Still, the context of British Columbia is significant at Selkirk, especially in the choice of materials. The extensive use of brick in many of the development’s buildings, according to D’Ambrosio, is a direct reaction to the province’s leaky condo fiasco. Fascinated by Louis Kahn’s authentic use of materials, D’Ambrosio takes care to express brick as mere cladding, reiterating its role as a non-load-bearing material. In the nearby Jackladder Lane housing project, for example, he used a hopsack pattern of bricks to underline this point. At South Circle, he emphasized the concrete base of the building to avoid any confusion about which material is doing the work. Exposed concrete boldly inscribes the corners facing Jutland Road, framing the expanse of windows like book-ends. “I like to exaggerate things,” the architect chuckles.

South Circle has a tough, European-inspired edge too. It feels more like Helsinki or Amsterdam than tweedy Victoria. Indeed, nostalgia for the city’s Edwardian and Arts-and-Crafts past plays only an abstract role in the project, mostly in the re-use of materials found on the site, which once housed a sawmill and plywood plant. Nowhere is this notion of industrial recycling as evident as at Sawmill Point, where diners at the South Bay Pub and Restaurant watch giant cranes shred, sort and barge old metal at the Budget Steel Recycling plant across the water.

As the development’s most significant public space, the entire waterfront teems with activity. In this regard Selkirk is a compelling argument for mixed-use development. The Gorge Rowing & Paddling Centre was enticed onto the site in 1996. Victoria’s jaunty harbour ferries stop at Selkirk, and the historic Selkirk trestle bridge, part of the popular Galloping Goose Trail just west of the development, boasts 5,000 crossings per day. The land accommodates plenty of movement too. The Montessori School next to South Circle includes a rooftop playground, while land-lubbing adults “play” in the community’s fitness club at Sawmill Point. At times Selkirk seems so idyllic, it feels like a stage set.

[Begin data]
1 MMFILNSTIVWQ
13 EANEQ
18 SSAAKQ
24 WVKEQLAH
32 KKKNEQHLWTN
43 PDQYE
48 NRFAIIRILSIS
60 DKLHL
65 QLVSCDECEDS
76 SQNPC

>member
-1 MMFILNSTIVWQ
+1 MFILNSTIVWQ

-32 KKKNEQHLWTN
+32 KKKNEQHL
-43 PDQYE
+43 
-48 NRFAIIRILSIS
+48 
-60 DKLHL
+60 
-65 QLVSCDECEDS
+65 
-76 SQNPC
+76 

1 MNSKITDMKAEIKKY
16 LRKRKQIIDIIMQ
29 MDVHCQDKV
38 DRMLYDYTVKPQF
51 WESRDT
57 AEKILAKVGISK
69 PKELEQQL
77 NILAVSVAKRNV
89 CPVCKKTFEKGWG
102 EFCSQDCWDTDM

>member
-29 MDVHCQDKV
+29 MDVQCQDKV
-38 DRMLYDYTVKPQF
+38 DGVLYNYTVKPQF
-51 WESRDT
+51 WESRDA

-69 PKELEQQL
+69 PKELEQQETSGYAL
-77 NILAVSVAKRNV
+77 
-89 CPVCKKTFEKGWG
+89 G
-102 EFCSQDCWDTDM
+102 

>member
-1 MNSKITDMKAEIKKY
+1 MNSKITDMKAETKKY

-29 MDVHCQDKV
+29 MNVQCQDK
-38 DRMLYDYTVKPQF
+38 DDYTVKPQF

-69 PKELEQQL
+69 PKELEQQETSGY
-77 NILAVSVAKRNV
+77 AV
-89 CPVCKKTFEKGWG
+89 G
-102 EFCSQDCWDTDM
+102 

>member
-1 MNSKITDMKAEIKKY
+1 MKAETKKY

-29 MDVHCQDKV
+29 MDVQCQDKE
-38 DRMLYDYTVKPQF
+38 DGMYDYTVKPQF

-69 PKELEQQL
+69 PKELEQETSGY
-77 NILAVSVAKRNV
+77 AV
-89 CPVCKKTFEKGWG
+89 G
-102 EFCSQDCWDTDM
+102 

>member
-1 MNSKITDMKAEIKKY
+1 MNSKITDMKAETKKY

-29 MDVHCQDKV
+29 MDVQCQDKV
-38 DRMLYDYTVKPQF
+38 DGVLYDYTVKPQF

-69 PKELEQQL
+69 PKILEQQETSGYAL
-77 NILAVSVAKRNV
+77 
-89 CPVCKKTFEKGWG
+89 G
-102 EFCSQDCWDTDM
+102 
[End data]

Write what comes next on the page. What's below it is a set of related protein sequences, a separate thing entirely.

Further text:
Fear of leaking, structural honesty and environmental consciousness add up to a paradigm shift for the Victoria design scene. “D’Ambrosio is onto something quite important architecturally,” says University of Victoria architectural historian, Christopher Thomas, an authority on Victoria Modernism, “developing, perhaps for the first time in a generation, a true Vancouver Island vernacular which is nevertheless savvy about New and Super-Modernism globally.” Fortunately, there’s more to come. Garbally Landing, an office/parking/commercial structure with a dramatic boomerang-like curve is now under construction at the north-eastern edge of Selkirk, and Cecelia Creek Housing is on the drawing boards at D’Ambrosio Architecture + Urbanism. Both projects showcase the firm’s ongoing interest in designing for urban population growth, environmental sustainability and well-crafted construction.

Brochure? They’re too busy designing buildings.

Annmarie Adams is Associate Professor at the School of Architecture, McGill University, where she teaches courses in architectural history and directs the M.Arch. option in Housing and Domestic Environments.

Client: Selkirk Waterfront Housing Corporation

Project Design Team: Franc D’Ambrosio, Greg Damant, Terry Kopeck

Structural Engineer: Stantec Consulting Ltd.

Mechanical: Avalon Mechanical Ltd.

Electrical: Applied Engineering Solutions

Landscape: D’Ambrosio Architecture + Urbanism with Claudia Peterson

Interiors: Kimberly Williams Interiors (for residential component)

Lighting: SLS Lighting

Construction Manager
Farmer Construction

Area: 4407 m2

Budget: $7,556,000 (not including land)

Completion: June 2004

Photography: Ivan Hunter